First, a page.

2021 Formula 1 Australian Grand Prix and Australian MotoGP has been cancelled because of the low rates of vaccination in the state of Victoria.
Australia’s state of Victoria on July 6 announced the cancellation of the 2021 Formula 1 Australian Grand Prix and Australian MotoGP citing low rates of vaccination that has made it impossible to stage the events.
The F1 Grand Prix, normally held in March in Melbourne’s Albert Park, was initially postponed to November in the hope that the state would be ready for an international event by then, reports Xinhua. However, Victorian Premier Daniel Andrews said that it would be hard for Melbourne to host the event given that vaccination rates are not at the “critical mass” needed.
“Running big international events is very challenging, but until that point (of vaccinations) we have to do everything we can to safeguard not bringing the virus in,” said Andrews.
The cancellation was confirmed by the Australian Grand Prix Corporation (AGPC).AGPC chairman Paul Little shared his disappointment that the events will be cancelled for the second year in a row.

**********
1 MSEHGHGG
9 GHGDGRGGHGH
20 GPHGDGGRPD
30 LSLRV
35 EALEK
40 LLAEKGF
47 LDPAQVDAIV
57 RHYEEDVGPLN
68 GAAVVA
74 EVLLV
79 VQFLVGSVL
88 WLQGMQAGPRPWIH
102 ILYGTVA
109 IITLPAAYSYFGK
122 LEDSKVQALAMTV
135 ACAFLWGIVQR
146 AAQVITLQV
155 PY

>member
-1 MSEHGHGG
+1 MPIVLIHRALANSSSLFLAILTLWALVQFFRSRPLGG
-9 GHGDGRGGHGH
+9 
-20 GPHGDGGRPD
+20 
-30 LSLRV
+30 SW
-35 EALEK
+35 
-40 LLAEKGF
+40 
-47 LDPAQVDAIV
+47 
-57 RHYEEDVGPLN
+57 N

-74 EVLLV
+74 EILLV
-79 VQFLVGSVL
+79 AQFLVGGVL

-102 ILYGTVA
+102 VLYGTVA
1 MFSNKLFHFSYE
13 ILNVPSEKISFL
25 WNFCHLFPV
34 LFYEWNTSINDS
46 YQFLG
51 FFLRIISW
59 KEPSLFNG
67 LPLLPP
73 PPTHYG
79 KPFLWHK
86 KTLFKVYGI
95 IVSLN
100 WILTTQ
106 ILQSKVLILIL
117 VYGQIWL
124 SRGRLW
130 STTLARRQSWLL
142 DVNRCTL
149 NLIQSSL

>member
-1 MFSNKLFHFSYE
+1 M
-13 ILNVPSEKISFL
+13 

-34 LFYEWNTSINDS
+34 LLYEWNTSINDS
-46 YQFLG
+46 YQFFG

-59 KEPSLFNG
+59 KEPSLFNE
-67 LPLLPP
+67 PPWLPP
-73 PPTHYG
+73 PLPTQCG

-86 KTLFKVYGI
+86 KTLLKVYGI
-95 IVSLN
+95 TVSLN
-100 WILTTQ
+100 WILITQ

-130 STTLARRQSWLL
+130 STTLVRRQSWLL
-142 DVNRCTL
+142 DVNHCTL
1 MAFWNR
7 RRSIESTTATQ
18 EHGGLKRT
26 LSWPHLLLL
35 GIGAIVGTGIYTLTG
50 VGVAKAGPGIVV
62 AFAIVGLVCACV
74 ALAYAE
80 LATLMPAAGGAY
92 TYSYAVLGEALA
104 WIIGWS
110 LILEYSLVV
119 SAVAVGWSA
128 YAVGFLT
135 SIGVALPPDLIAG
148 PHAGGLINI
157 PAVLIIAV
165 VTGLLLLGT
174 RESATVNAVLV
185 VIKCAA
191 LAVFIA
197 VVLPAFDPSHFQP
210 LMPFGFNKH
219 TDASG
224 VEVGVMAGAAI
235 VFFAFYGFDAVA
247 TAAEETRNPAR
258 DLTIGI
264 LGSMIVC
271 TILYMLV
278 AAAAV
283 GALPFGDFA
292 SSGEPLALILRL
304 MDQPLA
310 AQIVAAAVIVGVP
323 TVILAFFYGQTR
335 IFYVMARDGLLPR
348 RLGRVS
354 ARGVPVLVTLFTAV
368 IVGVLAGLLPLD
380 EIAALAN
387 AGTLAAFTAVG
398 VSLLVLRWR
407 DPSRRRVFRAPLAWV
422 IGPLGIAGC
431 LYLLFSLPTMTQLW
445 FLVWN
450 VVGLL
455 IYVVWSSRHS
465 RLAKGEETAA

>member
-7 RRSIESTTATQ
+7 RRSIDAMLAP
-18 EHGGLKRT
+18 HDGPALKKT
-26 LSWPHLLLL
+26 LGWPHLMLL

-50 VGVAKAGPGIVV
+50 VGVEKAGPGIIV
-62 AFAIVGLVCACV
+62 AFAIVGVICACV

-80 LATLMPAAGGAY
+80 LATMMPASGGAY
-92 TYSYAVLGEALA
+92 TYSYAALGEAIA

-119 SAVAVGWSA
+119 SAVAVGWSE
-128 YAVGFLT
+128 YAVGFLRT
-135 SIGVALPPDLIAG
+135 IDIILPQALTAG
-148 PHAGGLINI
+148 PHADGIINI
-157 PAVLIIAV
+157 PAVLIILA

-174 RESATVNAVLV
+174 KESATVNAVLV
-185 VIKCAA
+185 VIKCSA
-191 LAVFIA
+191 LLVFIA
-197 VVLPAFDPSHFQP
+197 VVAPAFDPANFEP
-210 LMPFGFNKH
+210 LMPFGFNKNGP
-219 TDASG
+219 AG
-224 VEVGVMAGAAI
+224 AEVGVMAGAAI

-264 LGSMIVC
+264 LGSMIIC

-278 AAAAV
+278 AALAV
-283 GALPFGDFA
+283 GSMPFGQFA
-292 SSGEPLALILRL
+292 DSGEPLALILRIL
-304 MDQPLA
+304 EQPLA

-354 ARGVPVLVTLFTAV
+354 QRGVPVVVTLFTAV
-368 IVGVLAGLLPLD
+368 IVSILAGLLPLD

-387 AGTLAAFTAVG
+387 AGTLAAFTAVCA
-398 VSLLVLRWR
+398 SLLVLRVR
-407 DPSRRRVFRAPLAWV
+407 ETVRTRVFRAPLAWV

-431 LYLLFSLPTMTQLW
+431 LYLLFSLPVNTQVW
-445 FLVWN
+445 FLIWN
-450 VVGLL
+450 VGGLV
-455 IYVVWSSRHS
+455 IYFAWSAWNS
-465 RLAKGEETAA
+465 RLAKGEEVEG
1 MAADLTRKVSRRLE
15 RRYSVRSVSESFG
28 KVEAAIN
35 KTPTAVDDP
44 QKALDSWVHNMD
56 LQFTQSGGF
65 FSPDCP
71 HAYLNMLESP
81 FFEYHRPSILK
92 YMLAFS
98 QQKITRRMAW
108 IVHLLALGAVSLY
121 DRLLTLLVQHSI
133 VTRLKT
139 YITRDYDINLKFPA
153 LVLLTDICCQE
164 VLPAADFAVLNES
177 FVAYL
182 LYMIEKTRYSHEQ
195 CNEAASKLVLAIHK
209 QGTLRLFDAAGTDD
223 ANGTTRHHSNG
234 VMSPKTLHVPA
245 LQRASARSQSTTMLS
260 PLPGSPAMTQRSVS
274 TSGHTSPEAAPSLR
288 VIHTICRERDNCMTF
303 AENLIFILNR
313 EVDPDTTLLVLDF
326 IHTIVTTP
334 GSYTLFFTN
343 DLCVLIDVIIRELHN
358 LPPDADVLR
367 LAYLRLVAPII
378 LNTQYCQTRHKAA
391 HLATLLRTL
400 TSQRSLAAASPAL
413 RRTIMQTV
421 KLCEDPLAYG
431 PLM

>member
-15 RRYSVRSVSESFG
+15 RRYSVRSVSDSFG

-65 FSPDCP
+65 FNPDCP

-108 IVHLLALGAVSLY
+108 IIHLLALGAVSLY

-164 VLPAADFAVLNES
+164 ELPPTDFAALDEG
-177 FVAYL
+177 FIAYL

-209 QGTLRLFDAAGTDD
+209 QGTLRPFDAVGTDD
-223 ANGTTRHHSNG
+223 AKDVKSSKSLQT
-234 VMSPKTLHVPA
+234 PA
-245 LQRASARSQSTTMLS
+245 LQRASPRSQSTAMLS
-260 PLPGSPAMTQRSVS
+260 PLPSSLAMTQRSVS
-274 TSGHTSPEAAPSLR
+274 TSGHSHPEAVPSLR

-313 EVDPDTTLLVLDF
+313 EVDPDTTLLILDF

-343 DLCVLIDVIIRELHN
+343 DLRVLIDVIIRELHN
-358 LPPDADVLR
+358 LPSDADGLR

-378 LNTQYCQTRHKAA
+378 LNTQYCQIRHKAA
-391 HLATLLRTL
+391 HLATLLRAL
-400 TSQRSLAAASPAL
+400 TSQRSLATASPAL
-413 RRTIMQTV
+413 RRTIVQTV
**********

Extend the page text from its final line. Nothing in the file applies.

“We’re deeply disappointed. We appreciate the challenge Australia faces with current international travel restrictions and the importance of vaccinations,” Little said.
The cancellation is a huge blow to Melbourne’s economy and Victoria’s tourism and sport events industry, but organisers and authorities are now looking towards 2022.
“We are getting to work on plans for 2022 immediately and can’t wait to welcome the world’s best drivers and riders and all motorsport fans back to Albert Park and Phillip Island,” said Victoria’s Minister for Tourism, Sport and Major Events, Martin Pakula.
Australian F1 driver Daniel Ricciardo said: “It’s a huge disappointment for all of the drivers that we won’t be coming down to Australia in November, but we understand the reasons.
“For me personally, I can’t wait to have the chance to race at home again, and it’ll be even sweeter when we do because it’s been so long. Fingers crossed things can change for 2022.” – IANS